Without a doubt, NatGeo’s “Doomsday Preppers” has it all: quirky people, shock value, spooky music, and kids wearing gas masks. What more could mainstream America ask when it comes to reality TV? I guess it’s no surprise that the show has lured 4 million viewers each week and has already started casting for additional seasons.
The show goes out of its way to show most of its subjects as paranoid and goofy. Each set of characters is assigned a doomsday scenario to prepare for. In my case (I was in the pilot episode), I was assigned hyperinflation as my main concern. Others have been portrayed as preparing for an EMP, nuclear attack, pandemics, and government takeover. After putting their subjects through their paces, along with odd camera angles, lighting, and sound effects, the efforts of the preppers are usually undermined when the narrator says something like, “Our experts say that the possibility of this doomsday scenario are 1 in 5 million.” The preppers are left hanging out to dry.
But here’s what’s amazing.
In spite of NatGeo’s best efforts at making preppers look unhinged, more Americans than ever are jumping on board! Is it because they, too, want to be labeled as kooky preppers, or, more likely, does survival and preparedness make a lot of sense now more than ever? I believe it’s the latter. Prepping takes time, money, and attention. There’s nothing easy about learning to can or start a garden or passing an amateur radio operator’s test and what could be less glamorous than learning how to butcher a chicken or suture a wound?
More than a fad
If “Doomsday Preppers” is reaching some 4 million viewers each week, and we already know that at least 3 million preppers lurk among us, then it’s no wonder that this movement has grown far beyond a fad. It’s a reflection of the high level of concern average Americans have for their futures. They have good reason to be afraid.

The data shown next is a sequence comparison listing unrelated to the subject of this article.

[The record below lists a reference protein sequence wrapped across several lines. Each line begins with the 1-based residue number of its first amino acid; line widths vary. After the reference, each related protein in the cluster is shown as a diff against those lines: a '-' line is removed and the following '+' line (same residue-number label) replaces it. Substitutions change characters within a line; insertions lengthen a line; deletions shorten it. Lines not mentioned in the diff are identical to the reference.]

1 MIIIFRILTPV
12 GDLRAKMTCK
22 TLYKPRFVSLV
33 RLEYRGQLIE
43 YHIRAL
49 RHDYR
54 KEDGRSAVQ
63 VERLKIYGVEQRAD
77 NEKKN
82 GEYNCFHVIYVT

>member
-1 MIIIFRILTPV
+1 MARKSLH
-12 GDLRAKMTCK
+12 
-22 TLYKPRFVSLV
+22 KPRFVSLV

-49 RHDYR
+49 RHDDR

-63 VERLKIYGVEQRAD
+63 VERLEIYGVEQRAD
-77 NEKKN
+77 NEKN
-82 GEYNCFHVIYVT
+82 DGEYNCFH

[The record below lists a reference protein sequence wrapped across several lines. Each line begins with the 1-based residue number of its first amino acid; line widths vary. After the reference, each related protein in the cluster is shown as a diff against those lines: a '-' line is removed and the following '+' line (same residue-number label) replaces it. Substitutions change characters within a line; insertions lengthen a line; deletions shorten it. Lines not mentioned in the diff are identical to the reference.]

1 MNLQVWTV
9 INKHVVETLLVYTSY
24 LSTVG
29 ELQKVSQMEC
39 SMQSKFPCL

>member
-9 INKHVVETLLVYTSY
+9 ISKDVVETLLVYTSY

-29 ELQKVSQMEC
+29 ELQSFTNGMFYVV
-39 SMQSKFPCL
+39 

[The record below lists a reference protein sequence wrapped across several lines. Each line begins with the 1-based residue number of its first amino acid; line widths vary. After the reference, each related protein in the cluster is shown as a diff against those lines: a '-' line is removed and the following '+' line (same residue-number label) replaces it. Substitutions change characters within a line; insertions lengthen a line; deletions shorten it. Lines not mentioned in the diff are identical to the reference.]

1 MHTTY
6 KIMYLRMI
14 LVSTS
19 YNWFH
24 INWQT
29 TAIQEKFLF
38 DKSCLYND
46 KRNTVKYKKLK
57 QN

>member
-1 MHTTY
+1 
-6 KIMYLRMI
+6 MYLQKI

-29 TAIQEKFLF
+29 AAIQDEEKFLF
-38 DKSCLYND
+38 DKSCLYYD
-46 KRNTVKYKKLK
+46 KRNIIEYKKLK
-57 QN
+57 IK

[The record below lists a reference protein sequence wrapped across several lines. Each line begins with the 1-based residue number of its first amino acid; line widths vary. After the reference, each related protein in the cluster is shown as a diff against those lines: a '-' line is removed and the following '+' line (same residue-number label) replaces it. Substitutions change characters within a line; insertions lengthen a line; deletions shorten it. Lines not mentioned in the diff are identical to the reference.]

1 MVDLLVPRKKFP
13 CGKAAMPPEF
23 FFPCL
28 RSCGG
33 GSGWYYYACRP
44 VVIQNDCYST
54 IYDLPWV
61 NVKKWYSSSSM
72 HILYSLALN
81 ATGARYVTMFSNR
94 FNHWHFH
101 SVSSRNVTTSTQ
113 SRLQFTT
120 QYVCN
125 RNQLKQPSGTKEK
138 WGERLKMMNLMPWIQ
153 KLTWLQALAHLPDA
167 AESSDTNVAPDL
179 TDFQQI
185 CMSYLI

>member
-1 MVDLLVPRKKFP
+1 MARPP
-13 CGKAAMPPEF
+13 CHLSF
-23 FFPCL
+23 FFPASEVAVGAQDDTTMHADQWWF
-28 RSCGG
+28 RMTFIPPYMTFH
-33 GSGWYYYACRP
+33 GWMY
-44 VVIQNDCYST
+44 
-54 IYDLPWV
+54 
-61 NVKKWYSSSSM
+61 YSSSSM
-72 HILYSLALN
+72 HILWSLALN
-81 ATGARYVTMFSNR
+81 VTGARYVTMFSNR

It’s obvious to anyone paying attention that the need to prepare goes beyond just buying bottled water and storm shutters. Economist Marc Faber now believes that a global recession is 100% certain. Youth unemployment is the highest its been in decades. Food prices continue to increase. Where’s the good news?
Smart people are putting 2 and 2 together and arriving at the conclusion that the government is incapable of having the right answer. They are on their own.
Getting ready, willing to do what it takes
So in spite of the kook factor, in spite wondering what the neighbors might say, and in spite of the effort involved, America is saturated with “Doomsday Preppers.” I’ve received emails from people letting me know they are proud to be preppers after watching an episode or two of the show.
When our family was being filmed for that pilot episode, the producer made a comment that their goal was to keep people from changing the channel. Obviously, that has been accomplished, but I wonder if they ever dreamed of the unintended consequences: millions of Americans jumping on board! To that, I say, “Hurrah and welcome!”